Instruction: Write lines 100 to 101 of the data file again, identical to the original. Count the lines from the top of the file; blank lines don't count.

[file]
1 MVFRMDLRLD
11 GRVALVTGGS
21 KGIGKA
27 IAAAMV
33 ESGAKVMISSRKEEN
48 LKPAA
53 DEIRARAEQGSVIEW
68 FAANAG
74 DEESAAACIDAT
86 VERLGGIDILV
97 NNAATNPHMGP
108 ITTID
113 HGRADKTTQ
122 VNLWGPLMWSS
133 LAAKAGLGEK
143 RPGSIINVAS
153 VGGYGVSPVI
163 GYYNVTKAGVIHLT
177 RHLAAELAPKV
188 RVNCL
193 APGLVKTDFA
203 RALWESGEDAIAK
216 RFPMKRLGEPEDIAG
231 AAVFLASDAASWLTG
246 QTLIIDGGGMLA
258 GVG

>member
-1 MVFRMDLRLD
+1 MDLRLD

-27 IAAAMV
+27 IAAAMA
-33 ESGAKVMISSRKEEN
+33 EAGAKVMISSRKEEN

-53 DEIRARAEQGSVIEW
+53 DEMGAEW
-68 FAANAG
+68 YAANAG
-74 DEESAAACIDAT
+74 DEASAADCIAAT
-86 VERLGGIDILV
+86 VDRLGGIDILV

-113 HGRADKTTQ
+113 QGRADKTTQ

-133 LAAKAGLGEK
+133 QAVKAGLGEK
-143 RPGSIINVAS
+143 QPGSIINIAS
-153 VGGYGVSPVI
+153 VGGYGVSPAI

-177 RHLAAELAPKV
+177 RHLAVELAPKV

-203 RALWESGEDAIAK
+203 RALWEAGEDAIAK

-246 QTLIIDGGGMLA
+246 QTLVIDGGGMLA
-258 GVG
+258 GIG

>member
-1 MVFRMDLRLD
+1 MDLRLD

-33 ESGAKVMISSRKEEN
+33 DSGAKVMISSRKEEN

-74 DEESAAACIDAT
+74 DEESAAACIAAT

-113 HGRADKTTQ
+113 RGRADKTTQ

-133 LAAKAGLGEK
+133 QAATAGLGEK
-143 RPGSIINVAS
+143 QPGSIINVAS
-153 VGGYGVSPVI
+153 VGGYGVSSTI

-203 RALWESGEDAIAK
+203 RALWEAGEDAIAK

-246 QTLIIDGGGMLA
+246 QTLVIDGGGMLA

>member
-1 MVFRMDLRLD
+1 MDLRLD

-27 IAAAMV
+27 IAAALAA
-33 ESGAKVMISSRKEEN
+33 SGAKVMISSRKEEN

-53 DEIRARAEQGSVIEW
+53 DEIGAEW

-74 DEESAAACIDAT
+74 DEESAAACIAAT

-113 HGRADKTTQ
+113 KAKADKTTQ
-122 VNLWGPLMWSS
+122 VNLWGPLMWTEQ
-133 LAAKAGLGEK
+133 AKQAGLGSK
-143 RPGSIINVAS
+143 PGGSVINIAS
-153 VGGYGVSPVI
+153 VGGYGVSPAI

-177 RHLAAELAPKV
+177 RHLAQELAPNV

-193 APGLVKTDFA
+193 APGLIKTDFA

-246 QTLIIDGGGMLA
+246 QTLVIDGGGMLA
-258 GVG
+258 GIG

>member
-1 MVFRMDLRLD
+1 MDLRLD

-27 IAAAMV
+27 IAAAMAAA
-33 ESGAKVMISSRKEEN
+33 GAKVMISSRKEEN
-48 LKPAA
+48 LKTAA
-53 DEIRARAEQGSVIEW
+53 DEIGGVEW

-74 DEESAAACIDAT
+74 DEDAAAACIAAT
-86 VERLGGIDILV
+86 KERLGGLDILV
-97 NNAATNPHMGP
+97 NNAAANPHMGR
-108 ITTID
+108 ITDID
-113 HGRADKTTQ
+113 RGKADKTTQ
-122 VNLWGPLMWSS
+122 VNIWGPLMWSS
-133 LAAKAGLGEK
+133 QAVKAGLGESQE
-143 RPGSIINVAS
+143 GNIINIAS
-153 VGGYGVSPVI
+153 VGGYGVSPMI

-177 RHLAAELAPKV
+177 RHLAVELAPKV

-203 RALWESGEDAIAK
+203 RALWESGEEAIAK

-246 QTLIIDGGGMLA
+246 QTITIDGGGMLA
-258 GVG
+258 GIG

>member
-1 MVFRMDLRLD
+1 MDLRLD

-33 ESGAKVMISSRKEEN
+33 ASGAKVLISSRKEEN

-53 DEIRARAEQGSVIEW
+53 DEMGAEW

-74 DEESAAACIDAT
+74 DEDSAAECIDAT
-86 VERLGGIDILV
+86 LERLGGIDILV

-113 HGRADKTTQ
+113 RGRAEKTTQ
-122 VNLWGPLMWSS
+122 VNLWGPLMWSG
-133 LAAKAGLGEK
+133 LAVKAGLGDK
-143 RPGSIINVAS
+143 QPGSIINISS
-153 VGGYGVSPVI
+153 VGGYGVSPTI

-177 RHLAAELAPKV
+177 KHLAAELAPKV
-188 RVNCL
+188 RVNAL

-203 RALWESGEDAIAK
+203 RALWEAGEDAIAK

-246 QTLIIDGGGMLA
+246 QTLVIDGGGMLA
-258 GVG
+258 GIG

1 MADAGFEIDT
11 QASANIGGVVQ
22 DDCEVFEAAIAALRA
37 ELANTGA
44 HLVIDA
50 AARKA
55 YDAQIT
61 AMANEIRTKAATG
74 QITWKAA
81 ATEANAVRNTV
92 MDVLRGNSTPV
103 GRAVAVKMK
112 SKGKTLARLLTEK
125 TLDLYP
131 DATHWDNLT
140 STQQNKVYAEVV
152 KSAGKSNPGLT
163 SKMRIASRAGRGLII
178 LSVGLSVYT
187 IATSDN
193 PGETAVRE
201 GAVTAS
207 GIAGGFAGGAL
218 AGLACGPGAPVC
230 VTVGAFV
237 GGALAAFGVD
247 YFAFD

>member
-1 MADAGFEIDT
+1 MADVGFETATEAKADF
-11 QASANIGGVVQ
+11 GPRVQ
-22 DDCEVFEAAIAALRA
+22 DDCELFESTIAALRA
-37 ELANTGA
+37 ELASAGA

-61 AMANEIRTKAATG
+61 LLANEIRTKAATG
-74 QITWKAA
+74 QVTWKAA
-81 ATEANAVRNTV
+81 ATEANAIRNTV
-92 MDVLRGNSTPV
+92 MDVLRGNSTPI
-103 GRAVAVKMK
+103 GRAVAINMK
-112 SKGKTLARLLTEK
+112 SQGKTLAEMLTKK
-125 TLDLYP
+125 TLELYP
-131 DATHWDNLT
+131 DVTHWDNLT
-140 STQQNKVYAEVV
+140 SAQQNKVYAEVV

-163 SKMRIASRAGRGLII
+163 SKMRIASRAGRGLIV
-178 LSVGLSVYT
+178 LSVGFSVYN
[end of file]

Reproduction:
-193 APGLVKTDFA
+193 APGLIKTDFA